In Ireland, Fanta flavors include Orange, Lemon, Rock Shandy, and Exotic. Sugar-Free flavors include Orange, Lemon, Exotic, Pink Grapefruit, Grape, Raspberry, Wildberry, and #WhatTheFanta (Limited Edition).

In the UK, Fanta flavors include Orange, Lemon, and Fruit Twist. Sugar-Free flavors include Orange, Icy Lemon, Fruit Twist, Pink Grapefruit, Grape, Raspberry, and #WhatTheFanta (Limited Edition). All versions of Fanta in the UK contain fruit juice.[citation needed]

Primary competitors to Fanta have included Tango, Mirinda, Sunkist, Slice, Sumol, Crush, Faygo, Tropicana Twister, and Orangina. Fanta is the second drink to have been produced by Coca-Cola, after the original Coca-Cola.

In New Zealand, unlike the rest of Australasia, Fanta is still visually branded with the original logo since the global repackage was made in 2008. The New Zealand market includes the Fanta variants Fanta Blueberry, Fanta Sour Watermelon, and Fanta Strawberry Sherbet.[16]

Fanta is not available in the Philippines. Instead, Royal is a counterpart of the soda brands in this country, respectively. It is owned by The Coca-Cola Company.

See also[edit]

References[edit]

  1. ^ Oord, Christian (February 6, 2019). "Was Fanta Really Invented in Germany?".
  2. ^ a b c d Mikkelson, Barbara (April 29, 2011). "The Reich Stuff?". Snopes. Retrieved March 11, 2012.
  3. ^ a b c d Pendergrast, Mark (1993). For God, Country and Coca-Cola: The Unauthorized History of the Great American Soft Drink and the Company That Makes it. New York: Charles Scribner's Sons. ISBN 9780684193472.
  4. ^ "Nederlandse oorlogs-Fanta | Peter Zwaal".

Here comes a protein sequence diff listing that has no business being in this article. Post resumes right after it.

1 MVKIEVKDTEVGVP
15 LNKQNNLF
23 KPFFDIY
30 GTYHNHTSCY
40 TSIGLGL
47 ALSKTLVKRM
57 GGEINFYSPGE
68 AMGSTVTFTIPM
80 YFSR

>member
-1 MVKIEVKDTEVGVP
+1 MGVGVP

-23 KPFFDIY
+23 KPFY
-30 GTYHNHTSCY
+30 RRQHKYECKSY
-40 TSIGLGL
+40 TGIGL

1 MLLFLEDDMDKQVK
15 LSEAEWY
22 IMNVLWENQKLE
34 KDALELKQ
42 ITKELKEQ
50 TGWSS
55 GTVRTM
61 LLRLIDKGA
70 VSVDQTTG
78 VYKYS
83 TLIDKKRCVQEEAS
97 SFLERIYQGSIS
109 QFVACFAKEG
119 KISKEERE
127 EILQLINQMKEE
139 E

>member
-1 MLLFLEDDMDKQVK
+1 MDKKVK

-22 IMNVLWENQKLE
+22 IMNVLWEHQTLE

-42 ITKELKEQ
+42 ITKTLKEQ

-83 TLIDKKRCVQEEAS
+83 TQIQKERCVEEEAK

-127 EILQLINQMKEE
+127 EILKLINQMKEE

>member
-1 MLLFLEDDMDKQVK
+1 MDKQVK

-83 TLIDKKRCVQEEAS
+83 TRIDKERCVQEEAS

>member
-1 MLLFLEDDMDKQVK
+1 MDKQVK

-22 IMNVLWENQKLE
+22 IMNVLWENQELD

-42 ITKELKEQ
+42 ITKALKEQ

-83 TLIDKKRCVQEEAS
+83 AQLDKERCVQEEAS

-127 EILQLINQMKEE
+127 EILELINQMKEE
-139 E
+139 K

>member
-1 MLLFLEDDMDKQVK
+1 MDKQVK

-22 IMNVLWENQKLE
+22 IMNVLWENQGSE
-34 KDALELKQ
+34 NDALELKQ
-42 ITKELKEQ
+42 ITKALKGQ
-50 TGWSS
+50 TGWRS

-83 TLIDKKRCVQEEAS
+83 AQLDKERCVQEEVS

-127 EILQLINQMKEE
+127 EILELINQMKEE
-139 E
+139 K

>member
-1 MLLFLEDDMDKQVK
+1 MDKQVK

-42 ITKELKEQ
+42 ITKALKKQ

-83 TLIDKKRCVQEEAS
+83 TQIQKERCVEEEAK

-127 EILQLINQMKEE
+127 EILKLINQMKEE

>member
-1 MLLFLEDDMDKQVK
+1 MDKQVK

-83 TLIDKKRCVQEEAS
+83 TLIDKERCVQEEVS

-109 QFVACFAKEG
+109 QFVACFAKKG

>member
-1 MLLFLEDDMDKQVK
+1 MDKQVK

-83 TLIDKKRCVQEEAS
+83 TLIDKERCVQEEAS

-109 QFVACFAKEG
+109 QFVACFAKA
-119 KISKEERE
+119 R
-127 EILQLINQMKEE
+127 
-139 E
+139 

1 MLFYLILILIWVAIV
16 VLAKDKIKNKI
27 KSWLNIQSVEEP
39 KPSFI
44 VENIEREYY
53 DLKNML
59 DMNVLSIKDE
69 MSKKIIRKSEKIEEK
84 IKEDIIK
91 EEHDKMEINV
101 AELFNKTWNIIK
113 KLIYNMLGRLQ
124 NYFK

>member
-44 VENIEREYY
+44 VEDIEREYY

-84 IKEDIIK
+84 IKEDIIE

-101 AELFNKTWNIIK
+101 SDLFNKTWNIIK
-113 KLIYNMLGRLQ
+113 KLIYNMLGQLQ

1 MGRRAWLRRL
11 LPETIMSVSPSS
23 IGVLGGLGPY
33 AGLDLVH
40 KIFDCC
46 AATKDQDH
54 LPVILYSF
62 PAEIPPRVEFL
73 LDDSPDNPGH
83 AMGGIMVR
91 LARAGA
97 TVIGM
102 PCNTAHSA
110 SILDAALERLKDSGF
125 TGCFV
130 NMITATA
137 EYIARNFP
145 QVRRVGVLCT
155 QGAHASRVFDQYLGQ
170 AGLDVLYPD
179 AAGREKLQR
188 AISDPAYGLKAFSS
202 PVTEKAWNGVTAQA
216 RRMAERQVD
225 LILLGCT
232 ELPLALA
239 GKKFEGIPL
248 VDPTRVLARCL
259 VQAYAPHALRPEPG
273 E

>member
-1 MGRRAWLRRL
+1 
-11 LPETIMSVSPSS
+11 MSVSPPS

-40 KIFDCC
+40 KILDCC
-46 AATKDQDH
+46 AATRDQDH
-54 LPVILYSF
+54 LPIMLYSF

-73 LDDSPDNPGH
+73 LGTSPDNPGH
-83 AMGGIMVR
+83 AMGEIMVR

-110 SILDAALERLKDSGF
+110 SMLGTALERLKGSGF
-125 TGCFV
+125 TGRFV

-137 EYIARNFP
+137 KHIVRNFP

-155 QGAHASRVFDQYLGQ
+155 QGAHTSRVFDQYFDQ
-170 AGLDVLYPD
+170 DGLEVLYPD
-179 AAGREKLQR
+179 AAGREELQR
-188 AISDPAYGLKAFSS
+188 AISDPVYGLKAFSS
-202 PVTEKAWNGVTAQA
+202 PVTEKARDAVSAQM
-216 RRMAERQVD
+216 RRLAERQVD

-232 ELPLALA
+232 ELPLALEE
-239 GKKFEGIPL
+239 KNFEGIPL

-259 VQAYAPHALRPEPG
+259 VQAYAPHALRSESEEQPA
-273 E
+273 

5. ^ "Why do foreigners like Fanta so much". Slate. August 2010.
  6. ^ "How Fanta was invented in Nazi Germany to quench people's thirst for Coke". www.thelocal.de. 2017-05-23. Retrieved 2019-03-17.
  7. ^ "Sparkling drinks: Fanta - Sibeg". www.sibeg.it. Retrieved 2019-03-17.
  8. ^ "Fanta e arancia, un matrimonio all'italiana". The Coca-Cola Company (in Italian). Retrieved 2019-03-17.
  9. ^ "UM fanta shokata". Universal Media. Archived from the original on 2014-11-27. Retrieved 2012-09-13.
  10. ^ "Coca-Cola pulls German Fanta ad over Nazi controversy". AOL Money. Mar 5, 2015.
  11. ^ Snyder, Benjamin (3 March 2015). "Coke pulls Fanta ad over Nazi controversy". Fortune. Retrieved 9 March 2015.
  12. ^ "Fanta Orange". Retrieved 31 July 2018.
  13. ^ "Fanta Orange - SmartLabel™". smartlabel.coca-colaproductfacts.com. Retrieved 31 July 2018.
  14. ^ "Fanta Grape". Retrieved 31 July 2018.
  15. ^ "Fanta Cream Soda". Retrieved 31 July 2018.
  16. ^ "The Coca-Cola Company Brands: Fanta". The Coca-Cola Company.

External links[edit]